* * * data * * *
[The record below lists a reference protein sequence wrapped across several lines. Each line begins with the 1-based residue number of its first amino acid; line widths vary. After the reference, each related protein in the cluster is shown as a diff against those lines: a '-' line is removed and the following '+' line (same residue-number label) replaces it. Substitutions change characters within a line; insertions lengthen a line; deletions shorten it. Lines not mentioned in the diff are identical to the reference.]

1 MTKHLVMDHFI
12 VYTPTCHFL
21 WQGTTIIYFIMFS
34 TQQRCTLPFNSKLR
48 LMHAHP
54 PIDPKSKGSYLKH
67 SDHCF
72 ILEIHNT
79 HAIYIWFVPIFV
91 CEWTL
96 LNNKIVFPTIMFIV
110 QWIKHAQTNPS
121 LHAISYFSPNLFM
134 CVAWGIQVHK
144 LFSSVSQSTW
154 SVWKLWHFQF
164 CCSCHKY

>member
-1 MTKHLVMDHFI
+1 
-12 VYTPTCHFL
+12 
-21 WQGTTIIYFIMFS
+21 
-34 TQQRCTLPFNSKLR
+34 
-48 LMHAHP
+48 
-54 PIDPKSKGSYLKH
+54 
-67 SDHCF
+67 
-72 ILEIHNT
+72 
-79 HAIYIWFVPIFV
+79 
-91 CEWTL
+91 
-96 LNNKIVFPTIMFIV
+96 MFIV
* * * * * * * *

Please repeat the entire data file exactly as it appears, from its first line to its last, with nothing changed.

[The record below lists a reference protein sequence wrapped across several lines. Each line begins with the 1-based residue number of its first amino acid; line widths vary. After the reference, each related protein in the cluster is shown as a diff against those lines: a '-' line is removed and the following '+' line (same residue-number label) replaces it. Substitutions change characters within a line; insertions lengthen a line; deletions shorten it. Lines not mentioned in the diff are identical to the reference.]

1 MTKHLVMDHFI
12 VYTPTCHFL
21 WQGTTIIYFIMFS
34 TQQRCTLPFNSKLR
48 LMHAHP
54 PIDPKSKGSYLKH
67 SDHCF
72 ILEIHNT
79 HAIYIWFVPIFV
91 CEWTL
96 LNNKIVFPTIMFIV
110 QWIKHAQTNPS
121 LHAISYFSPNLFM
134 CVAWGIQVHK
144 LFSSVSQSTW
154 SVWKLWHFQF
164 CCSCHKY

>member
-1 MTKHLVMDHFI
+1 
-12 VYTPTCHFL
+12 
-21 WQGTTIIYFIMFS
+21 
-34 TQQRCTLPFNSKLR
+34 
-48 LMHAHP
+48 
-54 PIDPKSKGSYLKH
+54 
-67 SDHCF
+67 
-72 ILEIHNT
+72 
-79 HAIYIWFVPIFV
+79 
-91 CEWTL
+91 
-96 LNNKIVFPTIMFIV
+96 MFIV